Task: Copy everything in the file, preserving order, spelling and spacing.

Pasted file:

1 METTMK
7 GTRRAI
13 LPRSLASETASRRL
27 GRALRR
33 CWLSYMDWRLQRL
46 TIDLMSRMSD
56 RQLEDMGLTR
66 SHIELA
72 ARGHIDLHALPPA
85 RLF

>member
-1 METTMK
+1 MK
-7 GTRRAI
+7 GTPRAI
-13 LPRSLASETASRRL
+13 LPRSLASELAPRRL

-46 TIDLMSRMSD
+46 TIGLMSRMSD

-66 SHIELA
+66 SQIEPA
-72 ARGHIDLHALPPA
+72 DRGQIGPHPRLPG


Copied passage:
1 METTMK
7 GTRRAI
13 LPRSLASETASRRL
27 GRALRR
33 CWLSYMDWRLQRL
46 TIDLMSRMSD
56 RQLEDMGLTR
66 SHIELA
72 ARGHIDLHALPPA
85 RLF

>member
-1 METTMK
+1 MK
-7 GTRRAI
+7 GTPRAI
-13 LPRSLASETASRRL
+13 LPRSLASELAPRRL

-46 TIDLMSRMSD
+46 TIGLMSRMSD

-66 SHIELA
+66 SQIEPA
-72 ARGHIDLHALPPA
+72 DRGQIGPHPRLPG